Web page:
Queen Elthelfreda (daughter of Alfred the Great) fortified the hill in the year 914 to defend it against the Danes. By the time of the Norman Conquest in 1066 Warwick was a small town. William the Conqueror built a motte and bailey castle here in 1068 as part of his plan to control his newly-acquired kingdom. By the time of the Domesday survey in 1086 Warwick consisted of 244 houses.

Of course the castle that you see today has been built over many centuries. The Norman Castle was of earth and wood and it was not until the twelfth century that stone was used. Much of what you see from this viewpoint is fourteenth century in origin, including the two prominent towers, Caesar’s Tower and Guy’s Tower.

In the centuries since, there have been a series of additions and repairs to the castle. There was also a serious fire in Victorian times which resulted in much restoration.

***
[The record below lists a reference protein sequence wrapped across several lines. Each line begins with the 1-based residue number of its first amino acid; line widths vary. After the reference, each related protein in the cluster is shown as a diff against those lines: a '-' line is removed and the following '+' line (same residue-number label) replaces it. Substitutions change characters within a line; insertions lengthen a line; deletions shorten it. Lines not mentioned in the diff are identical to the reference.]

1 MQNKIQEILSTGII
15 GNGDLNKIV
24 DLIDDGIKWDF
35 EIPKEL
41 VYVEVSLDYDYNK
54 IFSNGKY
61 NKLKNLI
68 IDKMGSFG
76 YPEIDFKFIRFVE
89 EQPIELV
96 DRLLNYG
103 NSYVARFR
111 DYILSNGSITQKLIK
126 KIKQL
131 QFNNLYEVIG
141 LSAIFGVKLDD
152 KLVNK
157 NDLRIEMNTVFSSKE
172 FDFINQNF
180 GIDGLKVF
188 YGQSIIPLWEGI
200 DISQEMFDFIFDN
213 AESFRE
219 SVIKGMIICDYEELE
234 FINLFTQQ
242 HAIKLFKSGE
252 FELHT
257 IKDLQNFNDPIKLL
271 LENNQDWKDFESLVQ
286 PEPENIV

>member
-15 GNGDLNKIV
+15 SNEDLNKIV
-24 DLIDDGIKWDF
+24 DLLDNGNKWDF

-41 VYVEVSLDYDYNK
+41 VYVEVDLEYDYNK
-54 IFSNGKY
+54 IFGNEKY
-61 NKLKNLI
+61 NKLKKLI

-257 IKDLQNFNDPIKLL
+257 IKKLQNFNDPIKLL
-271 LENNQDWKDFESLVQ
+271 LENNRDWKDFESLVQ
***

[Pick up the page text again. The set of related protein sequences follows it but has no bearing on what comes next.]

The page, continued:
This view from the bridge has been described as ‘the finest view in England’ and you can understand why. The Castle deserves a full day visit in itself....but we must be moving on!

If you look carefully at the river in front of the castle, you will see the remains of an old bridge. This will be significant to our next stop.


Warwick Castle and Bridge by JMW Turner (1794)
© www.william-turner.org


Continue over the bridge. At the roundabout, turn tight and go down Bridge End. Follow the road to for about 250 metres. Stop where it bends to the left.

3 A road with no bridge!

This road is called Bridge End. At this point two roads converged to go over the old bridge. The old bridge once carried the main road into Warwick and it would have been a bustling centre of activity instead of the quiet backwater that we find today.